UEFA Europa League – Semi-finals (First Leg)

26 April 2018

Arsenal – Atletico de Madrid
Referee: Clement Turpin (FRA, photo)
Assistant Referee 1: Nicolas Danos (FRA)
Assistant Referee 2: Cyril Gringore (FRA)
Additional AR 1: Ruddy Buquet (FRA)
Additional AR 2: Nicolas Rainville (FRA)
Fourth Official: Hicham Zakrani (FRA)
Referee Observer: Matteo Trefoloni (ITA)

Olympique de Marseille – FC Salzburg
Referee: William Collum (SCO)
Assistant Referee 1: David McGeachie (SCO)
Assistant Referee 2: Francis Connor (SCO)
Additional AR 1: Robert Madden (SCO)
Additional AR 2: John Beaton (SCO)
Fourth Official: Douglas Potter (SCO)
Referee Observer: Nikolai Levnikov (RUS)

Copa Libertadores – Group Stage (Matchday 5)

24-26 April 2018

Deportivo Lara – Millonarios
Referee: Michael Espinoza (PER, photo)
Assistant Referee 1: Michael Orue (PER)
Assistant Referee 2: Stephen Atoche (PER)
Fourth Official: Luis Garay (PER)

Atletico Nacional – Bolivar
Referee: Raphael Claus (BRA)
Assistant Referee 1: Rodrigo Correa (BRA)
Assistant Referee 2: Danilo Manis (BRA)
Fourth Official: Dewson Freitas (BRA)

Santos – Estudiantes
Referee: Eber Aquino (PAR)
Assistant Referee 1: Dario Gaona (PAR)
Assistant Referee 2: Rodney Aquino (PAR)
Fourth Official: Jose Mendez (PAR)

Atletico Tucuman – The Strongest
Referee: Luis Oliveira (BRA)
Assistant Referee 1: Bruno Boschilia (BRA)
Assistant Referee 2: Alessandro Rocha (BRA)
Fourth Official: Wagner Magalhaes (BRA)

Nacional – Real Garcilaso
Referee: Jose Argote (VEN)
Assistant Referee 1: Carlos Lopez (VEN)
Assistant Referee 2: Jorge Urrego (VEN)
Fourth Official: Juan Soto (VEN)

Monagas – Defensor Sporting
Referee: Andres Rojas (COL)
Assistant Referee 1: Alexander Leon (COL)
Assistant Referee 2: Wilmar Navarro (COL)
Fourth Official: Carlos Betancur (COL)

Boca Juniors – Palmeiras
Referee: Roberto Tobar (CHI)
Assistant Referee 1: Claudio Rios (CHI)
Assistant Referee 2: Jose Retamal (CHI)
Fourth Official: Cesar Deischler (CHI)

Santa Fe – Flamengo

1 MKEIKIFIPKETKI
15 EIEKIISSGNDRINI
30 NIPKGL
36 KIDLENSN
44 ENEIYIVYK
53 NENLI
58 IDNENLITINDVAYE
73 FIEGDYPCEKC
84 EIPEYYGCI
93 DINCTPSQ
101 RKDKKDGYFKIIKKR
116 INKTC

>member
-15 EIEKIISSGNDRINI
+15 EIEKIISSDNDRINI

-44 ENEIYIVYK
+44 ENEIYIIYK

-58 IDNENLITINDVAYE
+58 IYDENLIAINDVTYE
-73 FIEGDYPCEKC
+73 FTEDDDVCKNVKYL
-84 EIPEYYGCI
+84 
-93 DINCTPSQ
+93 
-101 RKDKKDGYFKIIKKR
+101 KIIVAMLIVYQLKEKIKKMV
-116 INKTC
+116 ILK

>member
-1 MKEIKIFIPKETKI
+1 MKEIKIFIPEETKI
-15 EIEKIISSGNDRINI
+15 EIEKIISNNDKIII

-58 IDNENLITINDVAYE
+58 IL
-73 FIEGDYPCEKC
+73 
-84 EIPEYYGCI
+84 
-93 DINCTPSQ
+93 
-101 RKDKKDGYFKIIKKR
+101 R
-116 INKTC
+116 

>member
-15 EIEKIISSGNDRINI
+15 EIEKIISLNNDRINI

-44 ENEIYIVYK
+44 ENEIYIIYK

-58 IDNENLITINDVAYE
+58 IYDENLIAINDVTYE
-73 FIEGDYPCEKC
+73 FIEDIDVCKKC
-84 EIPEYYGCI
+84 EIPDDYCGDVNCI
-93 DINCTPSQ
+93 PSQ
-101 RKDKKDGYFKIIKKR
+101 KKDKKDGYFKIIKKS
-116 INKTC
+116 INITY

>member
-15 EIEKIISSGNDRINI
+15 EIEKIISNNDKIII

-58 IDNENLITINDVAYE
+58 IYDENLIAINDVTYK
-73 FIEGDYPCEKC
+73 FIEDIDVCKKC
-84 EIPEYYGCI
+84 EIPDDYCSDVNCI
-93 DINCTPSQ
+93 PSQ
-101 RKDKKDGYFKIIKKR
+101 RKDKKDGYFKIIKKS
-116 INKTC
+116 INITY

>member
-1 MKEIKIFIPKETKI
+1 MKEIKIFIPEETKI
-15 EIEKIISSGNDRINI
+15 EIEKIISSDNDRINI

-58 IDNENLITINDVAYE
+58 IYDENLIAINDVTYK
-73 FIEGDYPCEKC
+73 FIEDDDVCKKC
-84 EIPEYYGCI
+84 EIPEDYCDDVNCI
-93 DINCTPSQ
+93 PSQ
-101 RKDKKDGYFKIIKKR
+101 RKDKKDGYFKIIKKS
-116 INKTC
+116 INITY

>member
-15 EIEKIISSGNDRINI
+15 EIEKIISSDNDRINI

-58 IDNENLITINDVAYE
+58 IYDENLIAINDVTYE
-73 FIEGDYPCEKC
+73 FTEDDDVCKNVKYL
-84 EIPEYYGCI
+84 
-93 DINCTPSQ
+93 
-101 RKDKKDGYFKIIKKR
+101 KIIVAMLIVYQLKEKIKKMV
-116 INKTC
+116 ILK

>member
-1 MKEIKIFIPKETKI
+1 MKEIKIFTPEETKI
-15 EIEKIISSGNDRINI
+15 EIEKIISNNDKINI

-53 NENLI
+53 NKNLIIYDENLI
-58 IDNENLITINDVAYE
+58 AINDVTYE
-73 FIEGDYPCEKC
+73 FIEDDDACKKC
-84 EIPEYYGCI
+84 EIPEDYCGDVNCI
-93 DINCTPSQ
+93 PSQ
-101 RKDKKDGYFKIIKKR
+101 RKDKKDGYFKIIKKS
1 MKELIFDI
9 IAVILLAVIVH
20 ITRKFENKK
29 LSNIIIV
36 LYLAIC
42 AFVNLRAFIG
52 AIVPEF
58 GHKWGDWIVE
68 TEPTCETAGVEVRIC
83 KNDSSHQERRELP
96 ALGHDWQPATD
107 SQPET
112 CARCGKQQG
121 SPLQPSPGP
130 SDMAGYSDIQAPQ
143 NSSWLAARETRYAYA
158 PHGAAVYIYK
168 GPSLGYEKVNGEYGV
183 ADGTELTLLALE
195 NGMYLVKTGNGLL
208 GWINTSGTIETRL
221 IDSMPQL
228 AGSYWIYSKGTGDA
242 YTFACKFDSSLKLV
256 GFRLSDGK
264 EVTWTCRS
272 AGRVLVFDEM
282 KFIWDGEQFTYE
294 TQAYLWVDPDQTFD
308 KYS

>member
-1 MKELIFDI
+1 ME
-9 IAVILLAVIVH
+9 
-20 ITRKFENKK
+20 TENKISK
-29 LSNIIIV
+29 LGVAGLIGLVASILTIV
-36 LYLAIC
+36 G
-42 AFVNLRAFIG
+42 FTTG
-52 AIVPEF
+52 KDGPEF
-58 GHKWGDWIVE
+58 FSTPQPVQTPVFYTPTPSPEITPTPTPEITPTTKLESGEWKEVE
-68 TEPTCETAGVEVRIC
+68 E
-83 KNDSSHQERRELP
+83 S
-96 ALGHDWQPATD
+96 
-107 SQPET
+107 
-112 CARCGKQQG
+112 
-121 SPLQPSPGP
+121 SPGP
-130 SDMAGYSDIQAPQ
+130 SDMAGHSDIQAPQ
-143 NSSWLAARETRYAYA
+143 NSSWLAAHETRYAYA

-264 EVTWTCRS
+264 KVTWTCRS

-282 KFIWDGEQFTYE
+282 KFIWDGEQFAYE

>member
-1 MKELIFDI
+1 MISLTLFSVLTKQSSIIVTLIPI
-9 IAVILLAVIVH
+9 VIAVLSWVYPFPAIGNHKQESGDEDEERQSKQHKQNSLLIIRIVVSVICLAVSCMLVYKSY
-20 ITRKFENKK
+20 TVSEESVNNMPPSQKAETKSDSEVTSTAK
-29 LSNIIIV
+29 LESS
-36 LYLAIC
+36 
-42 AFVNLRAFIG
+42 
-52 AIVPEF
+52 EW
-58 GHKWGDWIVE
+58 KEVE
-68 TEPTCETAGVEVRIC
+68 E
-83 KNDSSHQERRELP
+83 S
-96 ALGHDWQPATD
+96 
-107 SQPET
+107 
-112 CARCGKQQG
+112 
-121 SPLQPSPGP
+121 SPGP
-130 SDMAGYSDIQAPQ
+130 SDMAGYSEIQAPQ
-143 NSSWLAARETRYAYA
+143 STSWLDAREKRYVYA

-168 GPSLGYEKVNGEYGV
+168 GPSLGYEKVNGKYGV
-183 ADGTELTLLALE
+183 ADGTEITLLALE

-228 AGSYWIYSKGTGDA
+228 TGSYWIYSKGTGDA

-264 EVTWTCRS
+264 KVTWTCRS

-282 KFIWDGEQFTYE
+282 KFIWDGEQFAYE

Referee: Daniel Fedorczuk (URU)
Assistant Referee 1: Richard Trinidad (URU)
Assistant Referee 2: Miguel Nievas (URU)
Fourth Official: Esteban Ostojich (URU)

River Plate – Emelec
Referee: Victor Carrillo (PER)
Assistant Referee 1: Jonny Bossio (PER)
Assistant Referee 2: Victor Raez (PER)
Fourth Official: Miguel Santivañez (PER)

Cruzeiro – Universidad de Chile
Referee: Roddy Zambrano (ECU)
Assistant Referee 1: Christian Lescano (ECU)
Assistant Referee 2: Luis Vera (ECU)
Fourth Official: Juan Albarracin (ECU)

Peñarol – Libertad
Referee: Anderson Daronco (BRA)
Assistant Referee 1: Kleber Gil (BRA)
Assistant Referee 2: Guillherme Camilo (BRA)
Fourth Official: Ricardo Marques (BRA)

Junior – Alianza Lima
Referee: Alexis Herrera (VEN)
Assistant Referee 1: Luis Murillo (VEN)
Assistant Referee 2: Tulio Moreno (VEN)
Fourth Official: Marlon Escalante (VEN)

Vasco da Gama – Racing Club
Referee: Diego Haro (PER)
Assistant Referee 1: Raul Lopez (PER)
Assistant Referee 2: Jesus Sanchez (PER)
Fourth Official: Joel Alarcon (PER)

UEFA Champions League – Semi-finals (First Leg)

24 April 2018
FC Liverpool – AS Roma
Referee: Felix Brych (GER, photo)
Assistant Referee 1: Mark Borsch (GER)
Assistant Referee 2: Stefan Lupp (GER)
Additional AR 1: Bastian Dankert (GER)
Additional AR 2: Marco Fritz (GER)
Fourth Official: Markus Häcker (GER) 

Referee Observer: Juan Fernandez Marín (ESP)

25 April 2018
Bayern München – Real Madrid
Referee: Bjorn Kuipers (NED)
Assistant Referee 1: Sander van Roekel (NED)
Assistant Referee 2: Erwin Zeinstra (NED)
Additional AR 1: Pol van Boekel (NED)
Additional AR 2: Dennis Higler (NED)
Fourth Official: Charles Schaap (NED)
Referee Observer: Sandor Piller (HUN)

Laws of the Game Changes 2018-2019

  • There is no limit on the number of substitutes that can be used in youth football 
  • Permission is needed from The IFAB for any modifications not already permitted 
  • Temporary dismissals – System B: a player who receives two temporary dismissals and a non-temporary dismissal caution (YC) may not be substituted/replaced 

Law 1
  • Clarification of measurements on the field of play 
  • Reference to substituted players being permitted to be in the technical area 
  • Commercial advertising is not permitted on the ground in the Referee Review Area (RRA) 
  • Reference to the Video Operation Room (VOR) and Referee Review Area (RRA) 

Law 3
  • Competition rules may permit the use of an additional substitute in extra time (even if not
  • all permitted substitutes have been used) 
  • A maximum of 12 substitutes can be named for international ‘A’ friendly matches 

Law 4
  • Small, hand-held electronic or communication devices are permitted in the technical area
  • if used for coaching/ tactics or player welfare 
  • Introduction of a FIFA quality mark for EPTS, and data from EPTS may be received in the
  • technical area during the match 
  • Detailed guidelines for what can and cannot appear on players’ equipment 
  • Player who has left the field because of an equipment issue and returns without
  • permission and interferes is penalised with a direct free kick (or penalty kick) 

Law 5